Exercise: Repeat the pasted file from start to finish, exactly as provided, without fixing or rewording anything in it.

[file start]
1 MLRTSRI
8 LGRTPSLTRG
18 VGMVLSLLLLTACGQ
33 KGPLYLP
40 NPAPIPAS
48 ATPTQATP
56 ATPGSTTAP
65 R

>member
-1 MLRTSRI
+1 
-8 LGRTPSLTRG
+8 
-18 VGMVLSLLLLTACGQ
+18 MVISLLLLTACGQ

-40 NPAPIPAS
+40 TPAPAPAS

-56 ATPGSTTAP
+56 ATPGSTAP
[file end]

1 MLRTSRI
8 LGRTPSLTRG
18 VGMVLSLLLLTACGQ
33 KGPLYLP
40 NPAPIPAS
48 ATPTQATP
56 ATPGSTTAP
65 R

>member
-1 MLRTSRI
+1 
-8 LGRTPSLTRG
+8 
-18 VGMVLSLLLLTACGQ
+18 MVISLLLLTACGQ

-40 NPAPIPAS
+40 TPAPAPAS

-56 ATPGSTTAP
+56 ATPGSTAP